And the inner-city neighborhoods could afford to pay them… how?

    • #6
  7. kedavis Member
    kedavis
    @kedavis

    Taras (View Comment):
    Rememberjimgeraghtyisalwayswrong: “Bender” on Futurama is not a “killer robot who had no compassion or care for anybody else.” He is a beer-swilling, cigar-chomping oaf, a working-class robot with a sentimental streak a mile wide.

    He seemed to “mellow” later in the show, but…

    https://www.youtube.com/watch?v=0qBlPa-9v_M

    There were others, but I can’t find them on youtube.

    • #7
  8. Taras Coolidge
    Taras
    @Taras

    @kedavis — “hired by cities or communities”; or, in other words, the same way inner city neighborhoods pay for police services now.  The only difference is, they would no longer be stuck with a permanent monopoly.

    P.S.:  The reply function isn’t working.  This is a reply to #6.

    • #8
  9. kedavis Member
    kedavis
    @kedavis

    Taras (View Comment):

    @kedavis — “hired by cities or communities”; or, in other words, the same way inner city neighborhoods pay for police services now. The only difference is, they would no longer be stuck with a permanent monopoly.

    P.S.: The reply function isn’t working. This is a reply to #6.

    Reply works for me.

    Police departments are paid for city-wide by city-wide revenue including various taxes.  Do you think those inner city neighborhoods have enough of a tax base to pay for their own security/police?  My guess is under the current system they are heavily subsidized.

    • #9
  10. Taras Coolidge
    Taras
    @Taras

    kedavis (View Comment):

    Taras (View Comment):

    @kedavis — “hired by cities or communities”; or, in other words, the same way inner city neighborhoods pay for police services now. The only difference is, they would no longer be stuck with a permanent monopoly.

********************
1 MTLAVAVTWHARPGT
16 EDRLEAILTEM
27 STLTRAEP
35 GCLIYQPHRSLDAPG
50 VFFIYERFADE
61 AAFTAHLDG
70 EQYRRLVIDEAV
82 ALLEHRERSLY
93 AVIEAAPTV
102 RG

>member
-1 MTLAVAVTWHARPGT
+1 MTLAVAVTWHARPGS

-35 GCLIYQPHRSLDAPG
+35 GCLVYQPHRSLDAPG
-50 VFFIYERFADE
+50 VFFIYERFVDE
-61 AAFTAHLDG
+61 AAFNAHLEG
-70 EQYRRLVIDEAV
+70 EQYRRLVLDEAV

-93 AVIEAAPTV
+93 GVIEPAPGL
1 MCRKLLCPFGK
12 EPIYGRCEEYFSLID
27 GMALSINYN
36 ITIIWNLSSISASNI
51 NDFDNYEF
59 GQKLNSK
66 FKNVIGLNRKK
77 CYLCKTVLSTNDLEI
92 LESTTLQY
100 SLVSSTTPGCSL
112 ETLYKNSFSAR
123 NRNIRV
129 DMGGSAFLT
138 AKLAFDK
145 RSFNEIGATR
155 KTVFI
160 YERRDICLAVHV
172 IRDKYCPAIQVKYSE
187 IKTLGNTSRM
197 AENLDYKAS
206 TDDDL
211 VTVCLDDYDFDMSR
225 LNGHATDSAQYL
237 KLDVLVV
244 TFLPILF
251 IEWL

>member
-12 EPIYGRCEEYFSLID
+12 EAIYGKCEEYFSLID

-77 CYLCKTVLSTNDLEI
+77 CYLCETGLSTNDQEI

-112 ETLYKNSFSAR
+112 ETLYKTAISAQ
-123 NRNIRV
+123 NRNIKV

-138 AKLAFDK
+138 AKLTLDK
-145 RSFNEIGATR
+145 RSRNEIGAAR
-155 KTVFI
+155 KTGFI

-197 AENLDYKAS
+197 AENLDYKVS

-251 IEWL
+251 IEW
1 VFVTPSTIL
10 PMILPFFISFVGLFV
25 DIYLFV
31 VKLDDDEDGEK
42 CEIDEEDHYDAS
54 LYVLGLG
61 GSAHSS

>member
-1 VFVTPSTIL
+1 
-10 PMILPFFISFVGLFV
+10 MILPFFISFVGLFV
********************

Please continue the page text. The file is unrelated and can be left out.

P.S.: The reply function isn’t working. This is a reply to #6.

    Reply works for me.

    Police departments are paid for city-wide by city-wide revenue including various taxes. Do you think those inner city neighborhoods have enough of a tax base to pay for their own security/police? My guess is under the current system they are heavily subsidized.

    Exactamundo.  Just the way the services are paid for now.  Mind you, it’s virtually certain the private alternative will be more effective and with lower costs.

     The reply problem I have is intermittent.

     

     

     

    • #10
  11. kedavis Member
    kedavis
    @kedavis

    Taras (View Comment):

    kedavis (View Comment):

    Taras (View Comment):

    @kedavis — “hired by cities or communities”; or, in other words, the same way inner city neighborhoods pay for police services now. The only difference is, they would no longer be stuck with a permanent monopoly.

    P.S.: The reply function isn’t working. This is a reply to #6.

    Reply works for me.

    Police departments are paid for city-wide by city-wide revenue including various taxes. Do you think those inner city neighborhoods have enough of a tax base to pay for their own security/police? My guess is under the current system they are heavily subsidized.